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14.3: The Production of Genetic Diversity

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    29576
  • Mitosis is a type of cell division in which the original cell makes a duplicate copy. If this were the only form of cell division, the production of genetic diversity would be limited to mutations. Most lineages of organisms might not be able to adapt to the rapidly changing conditions of Earth’s many environments. This is not to say that asexually reproducing organisms cannot be successful. The most proliferate, widespread organisms on the planet, the Bacteria, are asexual and cannot undergo meiosis because they lack a nucleus. Most multicellular eukaryotic organisms (and some unicellular eukaryotes) have evolved to use sexual reproduction to create diversity through meiosis and random fertilization.

    Meiosis = PMAT x 2

    If a diploid cell undergoes meiosis, the product will be four genetically distinct haploid cells. In humans, this process is used to make eggs and sperm. Meiosis is almost like doing mitosis twice. This description will focus on the differences between the phases of meiosis and mitosis, rather than describing everything that occurs in each stage. For a refresher of the other events, see lab 4 (Multicellularity & Asexual Reproduction).

    Meiosis I

    • Prophase I: During prophase I, homologous chromosomes pair together. These chromosomes have the same genes in the same order but are derived from different parents. Due to their similarity, when they pair, they can overlap and trade segments of the chromosomal arms. The result is a mixture of genes from each parent on each chromosome. This process is called crossing over and it will happen differently in each cell that undergoes meiosis.
    • Metaphase I: In metaphase I, homologous chromosomes line up across from each other on the metaphase plate. This is another source of variation, as they may align differently in each cell with a different combination of genes on either side of the metaphase plate. This is called independent assortment.
    • Anaphase I: During anaphase in mitosis, sister chromatids are separated from each other. In meiosis, pairs of homologous chromosomes that are separated.
    • Telophase I: Telophase I is similar to telophase in mitosis. The only difference is that the two daughter cells that emerge are genetically distinct from each other.

    Meiosis II

    Meiosis II is nearly identical to mitosis. It consists of prophase II, metaphase II, anaphase II, and telophase II. It is in anaphase II that sister chromatids are pulled apart. At the end of telophase II, four haploid cells have been produced, each genetically distinct.

    Meiosis in Lilium Pollen

    Anthers are one of the sexually reproducing structures in flowers, producing haploid pollen that will fertilize haploid eggs.

    clipboard_e8f0fcd7c1f94fdfe8ac27883339267c4.png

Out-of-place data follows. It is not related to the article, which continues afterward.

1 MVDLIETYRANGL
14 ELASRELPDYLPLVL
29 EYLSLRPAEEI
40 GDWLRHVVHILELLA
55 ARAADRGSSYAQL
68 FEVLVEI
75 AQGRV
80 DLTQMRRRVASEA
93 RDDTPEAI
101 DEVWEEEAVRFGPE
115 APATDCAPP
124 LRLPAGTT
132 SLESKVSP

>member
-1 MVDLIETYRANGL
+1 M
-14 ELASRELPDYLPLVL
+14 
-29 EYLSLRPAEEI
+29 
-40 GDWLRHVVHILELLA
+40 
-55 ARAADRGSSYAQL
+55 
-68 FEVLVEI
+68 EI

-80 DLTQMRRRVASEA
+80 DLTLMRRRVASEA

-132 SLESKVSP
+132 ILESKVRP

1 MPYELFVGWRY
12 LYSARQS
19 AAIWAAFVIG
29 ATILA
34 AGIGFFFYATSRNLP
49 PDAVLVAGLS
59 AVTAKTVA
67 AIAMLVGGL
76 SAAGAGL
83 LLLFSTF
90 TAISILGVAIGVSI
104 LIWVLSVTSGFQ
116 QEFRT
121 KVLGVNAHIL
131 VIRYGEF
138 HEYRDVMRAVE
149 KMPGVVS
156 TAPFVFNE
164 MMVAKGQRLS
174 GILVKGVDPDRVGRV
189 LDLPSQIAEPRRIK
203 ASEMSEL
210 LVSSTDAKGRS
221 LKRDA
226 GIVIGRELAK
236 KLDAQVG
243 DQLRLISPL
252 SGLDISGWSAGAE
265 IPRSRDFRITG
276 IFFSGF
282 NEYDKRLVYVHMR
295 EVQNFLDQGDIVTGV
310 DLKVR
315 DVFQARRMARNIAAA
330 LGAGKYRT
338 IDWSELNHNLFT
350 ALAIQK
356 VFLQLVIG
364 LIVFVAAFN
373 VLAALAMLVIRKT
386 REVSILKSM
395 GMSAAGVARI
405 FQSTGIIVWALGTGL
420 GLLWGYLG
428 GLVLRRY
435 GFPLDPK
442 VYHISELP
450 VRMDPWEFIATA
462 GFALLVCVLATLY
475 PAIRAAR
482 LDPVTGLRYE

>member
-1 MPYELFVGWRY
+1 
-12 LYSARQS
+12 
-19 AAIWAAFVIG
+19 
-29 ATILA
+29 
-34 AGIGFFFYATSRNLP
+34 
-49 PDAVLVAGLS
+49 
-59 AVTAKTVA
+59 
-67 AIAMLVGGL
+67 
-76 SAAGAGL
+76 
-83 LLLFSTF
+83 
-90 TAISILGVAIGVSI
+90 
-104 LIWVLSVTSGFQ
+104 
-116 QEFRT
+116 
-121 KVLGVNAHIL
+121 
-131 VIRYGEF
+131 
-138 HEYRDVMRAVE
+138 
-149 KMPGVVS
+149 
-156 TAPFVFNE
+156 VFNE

Figure \(\PageIndex{1}\): Lillium anthers

    The above image shows a cross section through Lillium anthers. There are four circular areas, one of which is circled in the picture. These are the pollen sacs. It is inside these pollen sacs that meiosis occurs, so look within these areas for cells in different stages of meiosis.

    Pollen divides synchronously, so most cells should be in approximately the same stage. However, meiosis is a continuous process, so some cells may be in anaphase while most are in metaphase. Additionally, dividing pollen cells remain attached, so you will be able to tell if you are in meiosis I or meiosis II by how many cell walls have formed within the dividing cell. In meiosis I, there should be one cell until cytokinesis occurs during telophase I, producing two joined cells. In meiosis II, there will be two cells stuck together until cytokinesis during telophase II, producing four cells.

    clipboard_e34a33eb801de9be3a869f8c4e9050134.png
    Figure \(\PageIndex{2}\): Cells in meiosis 1
    clipboard_e7d3fb4cd75651d3fcac39721f11bdaab.png
    Figure \(\PageIndex{2}\): Cells in meiosis 2

    The image on the left shows two cells in metaphase I (left and middle) and one cell in prophase I (upper right corner). The image on the right shows two “cells”, both in metaphase II and showing that each “cell” is now actually two cells stuck together.

    Note the wall that travels down the center of each of the cells in the photo on the right. During which phase of meiosis would this wall have been formed?

    Observe slides of Lilium anthers at different stages of cell division and find each phase of meiosis. Draw and label each phase below. Make sure to note where crossing over and independent assortment are happening.

    Meiosis I:

    Meiosis II:

    At what point did the number of sets of chromosomes in each cell go from 2 sets to 1 set? Said another way, at what point did the ploidy change from diploid to haploid?

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